In 2005 and 2006, Chinese entrepreneur Wang Xing launched the Chinese social network Xiaonei (“on campus”), which copied Facebook down to the color scheme. Wang sold Xiaonei in 2006 for $4 million.
Oak Pacific interactive got a steal, as the company is estimated to be worth several billion dollars today. T hey renamed the site Renren, which means “everybody” (Fig. 4.14). Renren is not merely a copy of Facebook, however. Renren is credited with innovating social gaming and advertising.
In fact, the popular Facebook game FarmVille launched a year after HappyFanner launched on Renren. Advertisers, including Lay’s, pay to place their products in Renren’s games. In HappyFarmer, a player can plant Lay’s potatoes and take them to a Lay’s potato chip factory.
How can local and popular cultures be seen in the cultural landscape?
The tension between globalized popular culture and local culture can be seen in the cultural landscape, the visible imprint of human activity on the landscape. Human imprint includes everything from how people have changed and shaped the environment to the buildings, signs, fences, and statues people erect.
Cultural landscapes reflect the values, norms, and aesthetics of a culture. On major roadways in North American towns and suburbs, the landscape is a series of big box stores, gas stations, and restaurants that reflect popular culture (Fig. 4.22). As you drive down one of these roadways, one place looks like the next.
You drive past TGIFridays, Applebees, Wai-Mart, Target, and McDonald ‘s. T hen, several miles down the road, you pass another conglomeration (clustering) of the same stores. Geographer Edward Relph coined the word placelessness to describe the loss of uniqueness of place in the cultural landscape to the point that one place looks like the next.
Cultural landscapes begin to blend together, converging cultural landscapes in three dimensions:
- Particular architectural forms and planning ideas have diffused around the world;
- Individual businesses and products have become so widespread that they now leave a distinctive landscape stamp on far- flung places; and
- The wholesale borrowing of idealized landscape images, though not necessarily fostering convergence, promotes a blurring of place distinctiveness.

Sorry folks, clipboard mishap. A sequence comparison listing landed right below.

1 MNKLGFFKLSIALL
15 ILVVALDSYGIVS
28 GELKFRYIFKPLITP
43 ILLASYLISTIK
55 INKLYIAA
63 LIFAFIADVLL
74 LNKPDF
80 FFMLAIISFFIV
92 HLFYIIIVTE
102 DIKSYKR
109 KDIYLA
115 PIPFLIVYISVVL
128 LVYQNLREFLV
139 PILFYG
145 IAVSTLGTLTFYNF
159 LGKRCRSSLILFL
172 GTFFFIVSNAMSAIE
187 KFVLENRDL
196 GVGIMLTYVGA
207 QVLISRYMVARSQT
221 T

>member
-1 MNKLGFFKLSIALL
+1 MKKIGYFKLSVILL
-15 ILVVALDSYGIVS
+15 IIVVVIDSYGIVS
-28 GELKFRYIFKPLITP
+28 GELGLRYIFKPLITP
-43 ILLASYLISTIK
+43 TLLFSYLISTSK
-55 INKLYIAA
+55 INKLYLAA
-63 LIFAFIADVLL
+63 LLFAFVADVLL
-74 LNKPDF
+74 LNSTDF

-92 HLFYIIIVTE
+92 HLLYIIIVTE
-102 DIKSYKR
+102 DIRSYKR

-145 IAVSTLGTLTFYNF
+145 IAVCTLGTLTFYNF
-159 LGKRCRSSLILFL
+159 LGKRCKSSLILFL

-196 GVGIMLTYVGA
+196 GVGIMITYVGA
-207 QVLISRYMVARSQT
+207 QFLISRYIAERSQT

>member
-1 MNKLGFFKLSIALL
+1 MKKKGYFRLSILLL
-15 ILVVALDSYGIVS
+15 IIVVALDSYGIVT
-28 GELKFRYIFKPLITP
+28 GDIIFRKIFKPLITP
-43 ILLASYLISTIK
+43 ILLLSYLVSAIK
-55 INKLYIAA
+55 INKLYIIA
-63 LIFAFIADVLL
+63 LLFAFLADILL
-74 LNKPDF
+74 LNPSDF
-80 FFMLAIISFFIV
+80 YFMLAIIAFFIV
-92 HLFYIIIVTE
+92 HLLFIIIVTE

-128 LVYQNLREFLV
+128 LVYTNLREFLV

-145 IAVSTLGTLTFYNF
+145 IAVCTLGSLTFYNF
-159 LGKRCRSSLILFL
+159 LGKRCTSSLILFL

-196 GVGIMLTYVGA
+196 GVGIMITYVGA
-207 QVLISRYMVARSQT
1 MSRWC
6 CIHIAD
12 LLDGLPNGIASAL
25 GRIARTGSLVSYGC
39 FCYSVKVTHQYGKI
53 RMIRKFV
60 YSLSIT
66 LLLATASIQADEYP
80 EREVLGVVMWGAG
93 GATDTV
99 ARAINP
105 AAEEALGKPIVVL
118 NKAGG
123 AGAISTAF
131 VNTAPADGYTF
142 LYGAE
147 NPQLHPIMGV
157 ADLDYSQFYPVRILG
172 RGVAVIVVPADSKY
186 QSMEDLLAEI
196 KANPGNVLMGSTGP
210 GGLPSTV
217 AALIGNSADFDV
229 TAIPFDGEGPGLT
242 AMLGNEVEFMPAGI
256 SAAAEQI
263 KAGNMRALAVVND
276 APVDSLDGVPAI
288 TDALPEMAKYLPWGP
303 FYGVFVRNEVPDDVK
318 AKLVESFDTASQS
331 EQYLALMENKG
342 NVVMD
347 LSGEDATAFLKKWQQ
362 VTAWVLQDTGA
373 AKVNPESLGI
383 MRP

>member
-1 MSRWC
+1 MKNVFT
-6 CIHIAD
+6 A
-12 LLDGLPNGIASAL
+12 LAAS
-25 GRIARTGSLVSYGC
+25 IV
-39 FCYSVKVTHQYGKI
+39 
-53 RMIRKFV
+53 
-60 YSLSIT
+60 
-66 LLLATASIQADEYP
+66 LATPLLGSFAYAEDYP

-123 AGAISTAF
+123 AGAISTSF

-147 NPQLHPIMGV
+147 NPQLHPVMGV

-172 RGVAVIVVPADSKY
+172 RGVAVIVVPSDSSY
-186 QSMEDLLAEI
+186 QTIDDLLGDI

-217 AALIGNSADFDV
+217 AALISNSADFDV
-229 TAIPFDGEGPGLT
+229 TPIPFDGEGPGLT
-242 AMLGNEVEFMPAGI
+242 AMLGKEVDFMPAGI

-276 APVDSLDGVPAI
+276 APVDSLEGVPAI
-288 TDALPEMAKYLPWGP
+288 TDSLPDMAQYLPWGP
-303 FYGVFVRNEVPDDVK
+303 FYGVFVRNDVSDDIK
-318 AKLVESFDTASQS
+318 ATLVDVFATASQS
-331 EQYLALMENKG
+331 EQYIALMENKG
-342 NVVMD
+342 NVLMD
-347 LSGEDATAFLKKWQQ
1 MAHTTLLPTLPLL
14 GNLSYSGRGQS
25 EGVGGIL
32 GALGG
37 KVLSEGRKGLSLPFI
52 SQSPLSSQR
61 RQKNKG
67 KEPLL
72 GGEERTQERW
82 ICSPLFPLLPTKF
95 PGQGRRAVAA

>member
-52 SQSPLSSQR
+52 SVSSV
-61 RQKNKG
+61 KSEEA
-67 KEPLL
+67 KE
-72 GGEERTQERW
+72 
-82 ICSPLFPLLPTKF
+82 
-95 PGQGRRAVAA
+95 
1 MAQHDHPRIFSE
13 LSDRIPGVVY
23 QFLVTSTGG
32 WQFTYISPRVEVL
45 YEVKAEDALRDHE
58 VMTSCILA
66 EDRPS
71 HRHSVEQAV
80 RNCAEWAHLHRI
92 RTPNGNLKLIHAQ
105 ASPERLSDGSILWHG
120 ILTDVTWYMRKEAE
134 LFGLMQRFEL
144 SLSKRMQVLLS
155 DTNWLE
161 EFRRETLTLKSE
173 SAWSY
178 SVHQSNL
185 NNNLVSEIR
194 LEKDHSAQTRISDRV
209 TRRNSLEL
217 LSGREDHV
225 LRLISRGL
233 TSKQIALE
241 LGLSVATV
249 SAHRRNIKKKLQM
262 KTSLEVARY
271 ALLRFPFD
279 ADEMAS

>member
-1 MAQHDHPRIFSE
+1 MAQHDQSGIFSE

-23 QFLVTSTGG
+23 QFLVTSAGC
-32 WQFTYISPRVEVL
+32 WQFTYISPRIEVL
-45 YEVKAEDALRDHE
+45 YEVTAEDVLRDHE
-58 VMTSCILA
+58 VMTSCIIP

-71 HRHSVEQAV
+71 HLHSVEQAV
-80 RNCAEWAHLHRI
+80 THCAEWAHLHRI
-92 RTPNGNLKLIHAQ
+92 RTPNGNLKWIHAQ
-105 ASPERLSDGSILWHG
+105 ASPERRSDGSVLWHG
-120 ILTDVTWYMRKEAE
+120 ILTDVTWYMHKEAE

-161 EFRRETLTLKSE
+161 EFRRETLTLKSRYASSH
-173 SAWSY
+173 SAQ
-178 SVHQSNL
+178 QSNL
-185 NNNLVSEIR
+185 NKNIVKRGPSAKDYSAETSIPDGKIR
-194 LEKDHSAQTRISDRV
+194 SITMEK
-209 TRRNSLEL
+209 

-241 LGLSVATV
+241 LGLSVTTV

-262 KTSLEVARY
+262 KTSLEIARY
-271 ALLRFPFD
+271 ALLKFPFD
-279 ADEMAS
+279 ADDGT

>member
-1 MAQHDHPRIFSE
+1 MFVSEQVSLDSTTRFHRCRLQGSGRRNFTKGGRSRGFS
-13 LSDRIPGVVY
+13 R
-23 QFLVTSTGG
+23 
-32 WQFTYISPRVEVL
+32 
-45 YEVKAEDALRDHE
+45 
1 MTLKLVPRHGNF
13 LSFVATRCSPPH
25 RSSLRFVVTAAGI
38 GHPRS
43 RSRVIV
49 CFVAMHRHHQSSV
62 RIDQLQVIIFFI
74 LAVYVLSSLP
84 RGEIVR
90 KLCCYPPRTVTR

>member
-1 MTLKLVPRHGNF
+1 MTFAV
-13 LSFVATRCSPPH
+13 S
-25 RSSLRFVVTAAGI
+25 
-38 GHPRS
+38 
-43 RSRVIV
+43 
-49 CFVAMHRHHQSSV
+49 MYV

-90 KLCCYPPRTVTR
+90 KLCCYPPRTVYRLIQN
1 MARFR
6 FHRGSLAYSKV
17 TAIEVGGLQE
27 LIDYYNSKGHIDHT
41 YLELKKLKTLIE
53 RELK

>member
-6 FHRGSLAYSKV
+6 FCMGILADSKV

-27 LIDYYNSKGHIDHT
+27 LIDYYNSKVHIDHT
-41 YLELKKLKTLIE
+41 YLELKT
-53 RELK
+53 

The global diffusion of the skyscraper provides a clear illustration of the first point-particular architectural forms and planning ideas have diffused around the world (Fig. 4.23). In the second half of the 1800s, with advancements in steel production and improved costs and efficiencies of steel use, architects and engineers created the first skyscrapers. The Home Insurance Building of Chicago is typically pointed to as the first skyscraper.
The fundamental difference between a skyscraper and another building is that the outside walls of the skyscraper do not bear the major load or weight of the building; rather, the internal steel structure or skeleton of the building bears most of the load.
From Singapore to Johannesburg and from Caracas to Toronto, the commercial centers of major cities are dominated by tall buildings, many of which have been designed by the same architects and engineering firms.
With the diffusion of the skyscraper around the world, the cultural landscape of cities has been profoundly impacted. Skyscrapers require substantial land clearing in the vicinity of individual buildings, the construction of wide, straight streets to promote access, and the reworking of transportation systems around a highly centralized model.
Skyscrapers are only one example of the globalization of a particular landscape form. T he proliferation of skyscrapers in Taiwan, Malaysia, and China in the 1990s marked the integration of these economies into the major players in the world economy (Fig. 4.24). Today, the growth of skyscrapers in Dubai, United Arab Emirates, signals the world city status of the place.
Advances in transportation and communications technology help popular culture diffuse at record speeds around the world today. Popular culture changes quickly, offering new music, foods, fashions, and sports. Popular culture envelopes and infiltrates local cultures, presenting constant challenges to members of local cultures. Some members of local cultures have accepted popular culture, others have rejected it, and still others have forged a balance between the two.
Customs from local cultures are often commodified, propelling them into popular culture. The search for an “authentic” local culture custom generally ends up promoting a stereotyped local culture or glorifying a single aspect of that local culture. Local culture, like popular culture, is dynamic, and the pursuit of authenticity disregards the complexity and fluidity of cultures.